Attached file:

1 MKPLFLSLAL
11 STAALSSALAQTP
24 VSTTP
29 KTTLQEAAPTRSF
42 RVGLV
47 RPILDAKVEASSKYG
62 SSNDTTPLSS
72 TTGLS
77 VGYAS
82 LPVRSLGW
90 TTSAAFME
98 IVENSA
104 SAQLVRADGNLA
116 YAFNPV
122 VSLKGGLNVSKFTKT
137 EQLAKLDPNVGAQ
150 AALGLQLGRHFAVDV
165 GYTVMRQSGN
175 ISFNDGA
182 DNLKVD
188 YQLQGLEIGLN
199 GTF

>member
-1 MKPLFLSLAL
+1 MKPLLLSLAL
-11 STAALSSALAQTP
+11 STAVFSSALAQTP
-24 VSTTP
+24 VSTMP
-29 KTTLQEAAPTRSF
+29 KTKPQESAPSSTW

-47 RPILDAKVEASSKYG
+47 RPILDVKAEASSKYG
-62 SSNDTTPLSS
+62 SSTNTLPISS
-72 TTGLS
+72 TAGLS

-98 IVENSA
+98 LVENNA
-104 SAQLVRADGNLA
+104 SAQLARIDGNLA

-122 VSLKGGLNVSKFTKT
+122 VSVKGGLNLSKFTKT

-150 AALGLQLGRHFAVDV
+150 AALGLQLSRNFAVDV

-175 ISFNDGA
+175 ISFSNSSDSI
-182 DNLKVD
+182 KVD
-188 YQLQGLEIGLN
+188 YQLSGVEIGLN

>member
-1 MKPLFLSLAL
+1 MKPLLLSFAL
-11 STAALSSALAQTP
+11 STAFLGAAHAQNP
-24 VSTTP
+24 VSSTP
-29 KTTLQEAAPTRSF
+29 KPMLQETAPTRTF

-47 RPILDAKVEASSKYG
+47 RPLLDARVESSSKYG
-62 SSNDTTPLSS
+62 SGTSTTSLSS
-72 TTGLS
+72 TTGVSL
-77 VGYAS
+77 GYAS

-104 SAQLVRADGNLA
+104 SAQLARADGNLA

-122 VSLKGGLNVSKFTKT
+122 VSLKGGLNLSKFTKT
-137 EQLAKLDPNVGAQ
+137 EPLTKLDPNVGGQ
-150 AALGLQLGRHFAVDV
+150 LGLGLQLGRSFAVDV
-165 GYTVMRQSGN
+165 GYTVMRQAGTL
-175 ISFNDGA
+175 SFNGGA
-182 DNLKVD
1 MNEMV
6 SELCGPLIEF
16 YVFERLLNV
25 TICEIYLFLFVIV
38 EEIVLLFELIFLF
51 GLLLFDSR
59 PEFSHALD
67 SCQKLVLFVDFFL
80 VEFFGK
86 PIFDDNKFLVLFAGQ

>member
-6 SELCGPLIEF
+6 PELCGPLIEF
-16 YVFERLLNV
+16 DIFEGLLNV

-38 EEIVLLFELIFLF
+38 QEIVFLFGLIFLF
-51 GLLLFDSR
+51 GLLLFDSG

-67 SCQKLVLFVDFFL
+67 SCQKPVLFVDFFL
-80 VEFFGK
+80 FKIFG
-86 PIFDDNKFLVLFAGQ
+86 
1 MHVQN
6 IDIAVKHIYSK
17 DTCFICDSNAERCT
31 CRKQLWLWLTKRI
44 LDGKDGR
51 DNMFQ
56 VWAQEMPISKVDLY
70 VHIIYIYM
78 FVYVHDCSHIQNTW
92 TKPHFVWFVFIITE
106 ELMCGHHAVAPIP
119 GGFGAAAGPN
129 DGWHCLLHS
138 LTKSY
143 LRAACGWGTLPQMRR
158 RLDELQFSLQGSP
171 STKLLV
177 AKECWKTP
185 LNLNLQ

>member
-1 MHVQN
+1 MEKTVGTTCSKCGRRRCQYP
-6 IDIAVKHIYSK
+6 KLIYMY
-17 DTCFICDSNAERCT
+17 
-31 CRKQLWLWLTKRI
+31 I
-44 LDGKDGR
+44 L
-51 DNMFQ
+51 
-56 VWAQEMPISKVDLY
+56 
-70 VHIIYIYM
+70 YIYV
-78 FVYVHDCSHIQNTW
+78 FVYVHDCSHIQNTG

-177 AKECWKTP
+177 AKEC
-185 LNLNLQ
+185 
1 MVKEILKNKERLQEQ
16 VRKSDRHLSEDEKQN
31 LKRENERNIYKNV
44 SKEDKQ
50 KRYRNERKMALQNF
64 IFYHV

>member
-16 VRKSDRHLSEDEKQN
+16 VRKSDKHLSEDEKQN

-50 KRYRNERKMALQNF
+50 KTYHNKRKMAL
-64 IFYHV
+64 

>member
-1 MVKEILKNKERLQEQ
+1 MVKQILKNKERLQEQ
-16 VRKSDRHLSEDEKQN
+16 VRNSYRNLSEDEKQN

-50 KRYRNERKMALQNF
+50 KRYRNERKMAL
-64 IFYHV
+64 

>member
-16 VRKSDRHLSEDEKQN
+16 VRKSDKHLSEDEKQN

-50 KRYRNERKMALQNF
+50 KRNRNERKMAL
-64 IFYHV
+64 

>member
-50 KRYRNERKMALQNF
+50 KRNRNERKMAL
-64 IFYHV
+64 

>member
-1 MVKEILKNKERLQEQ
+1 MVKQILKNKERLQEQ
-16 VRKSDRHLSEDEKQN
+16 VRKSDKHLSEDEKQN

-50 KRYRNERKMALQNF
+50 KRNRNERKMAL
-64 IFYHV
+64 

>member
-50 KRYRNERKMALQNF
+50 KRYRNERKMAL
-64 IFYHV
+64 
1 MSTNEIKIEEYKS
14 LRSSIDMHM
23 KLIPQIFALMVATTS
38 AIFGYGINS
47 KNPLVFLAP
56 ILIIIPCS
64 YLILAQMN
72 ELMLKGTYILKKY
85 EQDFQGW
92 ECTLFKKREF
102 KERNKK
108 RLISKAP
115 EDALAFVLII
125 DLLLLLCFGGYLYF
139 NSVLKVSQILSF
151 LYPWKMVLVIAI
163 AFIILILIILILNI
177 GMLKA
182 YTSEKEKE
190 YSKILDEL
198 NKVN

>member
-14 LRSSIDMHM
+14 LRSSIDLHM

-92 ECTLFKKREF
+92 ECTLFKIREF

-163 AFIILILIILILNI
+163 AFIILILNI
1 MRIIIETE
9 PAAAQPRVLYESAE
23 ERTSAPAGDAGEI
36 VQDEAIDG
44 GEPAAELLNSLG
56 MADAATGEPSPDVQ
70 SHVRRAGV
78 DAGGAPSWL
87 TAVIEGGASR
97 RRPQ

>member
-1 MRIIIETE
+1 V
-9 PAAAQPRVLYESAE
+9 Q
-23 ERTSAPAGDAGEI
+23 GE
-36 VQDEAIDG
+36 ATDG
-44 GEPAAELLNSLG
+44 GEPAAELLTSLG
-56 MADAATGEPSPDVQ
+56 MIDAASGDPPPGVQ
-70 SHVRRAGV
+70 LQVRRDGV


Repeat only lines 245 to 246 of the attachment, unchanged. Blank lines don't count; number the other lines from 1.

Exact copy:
+44 GEPAAELLTSLG
-56 MADAATGEPSPDVQ